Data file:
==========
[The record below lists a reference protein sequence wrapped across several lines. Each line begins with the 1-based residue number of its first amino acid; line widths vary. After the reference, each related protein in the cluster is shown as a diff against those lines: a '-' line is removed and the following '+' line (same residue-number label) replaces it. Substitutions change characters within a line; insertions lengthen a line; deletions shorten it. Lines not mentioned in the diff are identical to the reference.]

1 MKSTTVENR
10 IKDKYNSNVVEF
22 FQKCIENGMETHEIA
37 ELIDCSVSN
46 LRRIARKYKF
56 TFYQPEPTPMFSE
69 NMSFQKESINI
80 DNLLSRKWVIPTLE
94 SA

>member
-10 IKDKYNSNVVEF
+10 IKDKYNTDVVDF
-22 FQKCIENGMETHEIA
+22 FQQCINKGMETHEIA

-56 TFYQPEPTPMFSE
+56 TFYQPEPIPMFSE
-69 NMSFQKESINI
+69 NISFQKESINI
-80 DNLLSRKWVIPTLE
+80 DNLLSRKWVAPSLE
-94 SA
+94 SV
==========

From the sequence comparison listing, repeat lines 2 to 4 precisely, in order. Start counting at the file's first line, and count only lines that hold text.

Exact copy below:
1 MKSTTVENR
10 IKDKYNSNVVEF
22 FQKCIENGMETHEIA